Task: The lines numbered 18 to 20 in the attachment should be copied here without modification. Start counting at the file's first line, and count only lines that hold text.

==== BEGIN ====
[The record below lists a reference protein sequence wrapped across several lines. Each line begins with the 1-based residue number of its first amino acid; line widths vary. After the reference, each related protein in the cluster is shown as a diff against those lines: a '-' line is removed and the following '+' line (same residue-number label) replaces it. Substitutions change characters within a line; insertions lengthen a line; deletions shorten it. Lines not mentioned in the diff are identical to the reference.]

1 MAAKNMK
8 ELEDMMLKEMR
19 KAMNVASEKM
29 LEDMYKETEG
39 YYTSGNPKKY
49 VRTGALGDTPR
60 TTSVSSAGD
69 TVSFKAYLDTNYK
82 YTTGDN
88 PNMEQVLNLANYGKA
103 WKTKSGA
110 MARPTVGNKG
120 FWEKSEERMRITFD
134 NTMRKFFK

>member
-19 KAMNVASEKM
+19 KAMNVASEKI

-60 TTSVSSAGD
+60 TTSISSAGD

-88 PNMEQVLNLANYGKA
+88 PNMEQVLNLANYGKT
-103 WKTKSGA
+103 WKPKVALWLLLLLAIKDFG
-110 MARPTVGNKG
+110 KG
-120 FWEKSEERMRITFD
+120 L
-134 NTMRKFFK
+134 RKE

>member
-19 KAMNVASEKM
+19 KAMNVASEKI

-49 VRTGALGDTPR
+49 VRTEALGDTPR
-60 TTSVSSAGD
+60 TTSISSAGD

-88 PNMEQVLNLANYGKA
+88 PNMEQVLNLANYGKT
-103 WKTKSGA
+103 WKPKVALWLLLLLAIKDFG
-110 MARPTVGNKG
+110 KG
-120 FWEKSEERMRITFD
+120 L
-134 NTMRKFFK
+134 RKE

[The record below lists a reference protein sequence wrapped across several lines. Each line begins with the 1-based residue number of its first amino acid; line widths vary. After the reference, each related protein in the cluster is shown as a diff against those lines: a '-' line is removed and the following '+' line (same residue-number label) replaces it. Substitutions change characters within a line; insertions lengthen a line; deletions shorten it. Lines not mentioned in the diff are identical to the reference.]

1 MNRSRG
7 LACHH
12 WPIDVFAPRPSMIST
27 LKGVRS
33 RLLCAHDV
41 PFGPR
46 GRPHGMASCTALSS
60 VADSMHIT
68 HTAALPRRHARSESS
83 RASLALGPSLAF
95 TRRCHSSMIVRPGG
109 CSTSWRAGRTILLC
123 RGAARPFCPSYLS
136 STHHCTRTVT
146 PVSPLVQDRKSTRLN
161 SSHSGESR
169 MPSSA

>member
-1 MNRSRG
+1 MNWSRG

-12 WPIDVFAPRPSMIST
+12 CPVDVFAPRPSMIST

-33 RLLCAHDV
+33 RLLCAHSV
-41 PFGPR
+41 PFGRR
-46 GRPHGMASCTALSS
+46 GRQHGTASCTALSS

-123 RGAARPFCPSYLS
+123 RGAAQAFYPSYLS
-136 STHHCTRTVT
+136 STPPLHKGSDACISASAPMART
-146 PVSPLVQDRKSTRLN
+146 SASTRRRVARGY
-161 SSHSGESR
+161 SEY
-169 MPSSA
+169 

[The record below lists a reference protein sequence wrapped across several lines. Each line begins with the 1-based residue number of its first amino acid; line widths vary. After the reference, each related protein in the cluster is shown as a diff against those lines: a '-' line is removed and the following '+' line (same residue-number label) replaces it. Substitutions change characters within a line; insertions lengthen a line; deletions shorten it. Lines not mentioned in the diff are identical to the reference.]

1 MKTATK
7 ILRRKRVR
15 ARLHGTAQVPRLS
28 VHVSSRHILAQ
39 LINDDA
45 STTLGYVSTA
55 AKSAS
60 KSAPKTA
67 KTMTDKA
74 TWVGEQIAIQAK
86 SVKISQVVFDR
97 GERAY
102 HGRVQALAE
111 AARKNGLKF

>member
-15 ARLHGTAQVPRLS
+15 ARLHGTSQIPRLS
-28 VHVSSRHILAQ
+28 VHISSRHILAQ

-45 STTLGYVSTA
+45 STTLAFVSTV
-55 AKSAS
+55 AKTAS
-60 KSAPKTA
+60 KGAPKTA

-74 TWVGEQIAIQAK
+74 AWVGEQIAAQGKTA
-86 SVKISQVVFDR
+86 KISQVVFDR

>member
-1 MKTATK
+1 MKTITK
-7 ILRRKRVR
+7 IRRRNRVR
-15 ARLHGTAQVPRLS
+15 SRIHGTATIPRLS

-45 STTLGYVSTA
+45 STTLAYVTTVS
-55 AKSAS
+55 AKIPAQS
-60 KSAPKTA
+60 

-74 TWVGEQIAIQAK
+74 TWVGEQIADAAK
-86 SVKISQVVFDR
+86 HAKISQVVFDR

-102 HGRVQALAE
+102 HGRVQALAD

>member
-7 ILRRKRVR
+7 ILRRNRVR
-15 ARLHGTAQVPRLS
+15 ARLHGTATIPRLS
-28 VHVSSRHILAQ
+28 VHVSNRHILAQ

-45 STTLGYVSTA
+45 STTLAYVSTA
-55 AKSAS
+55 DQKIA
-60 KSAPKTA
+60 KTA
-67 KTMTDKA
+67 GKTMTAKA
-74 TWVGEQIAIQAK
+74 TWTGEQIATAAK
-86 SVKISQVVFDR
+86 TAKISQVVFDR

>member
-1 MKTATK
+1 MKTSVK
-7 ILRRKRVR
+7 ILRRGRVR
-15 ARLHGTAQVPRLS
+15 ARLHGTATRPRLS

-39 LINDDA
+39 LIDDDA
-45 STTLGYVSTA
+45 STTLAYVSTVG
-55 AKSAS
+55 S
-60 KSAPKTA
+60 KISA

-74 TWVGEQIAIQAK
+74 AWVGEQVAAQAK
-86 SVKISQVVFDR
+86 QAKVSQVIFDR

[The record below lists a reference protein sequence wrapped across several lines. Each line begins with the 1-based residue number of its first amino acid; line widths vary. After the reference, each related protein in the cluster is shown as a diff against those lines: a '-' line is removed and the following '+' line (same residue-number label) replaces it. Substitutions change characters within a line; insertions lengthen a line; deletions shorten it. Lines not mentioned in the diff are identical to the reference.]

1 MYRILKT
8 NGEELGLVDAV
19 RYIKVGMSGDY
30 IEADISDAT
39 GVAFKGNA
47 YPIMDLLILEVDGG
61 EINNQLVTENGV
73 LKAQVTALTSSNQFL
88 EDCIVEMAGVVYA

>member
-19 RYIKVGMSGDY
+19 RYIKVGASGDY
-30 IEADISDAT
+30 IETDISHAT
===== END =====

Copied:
+19 KAMNVASEKI

-60 TTSVSSAGD
+60 TTSISSAGD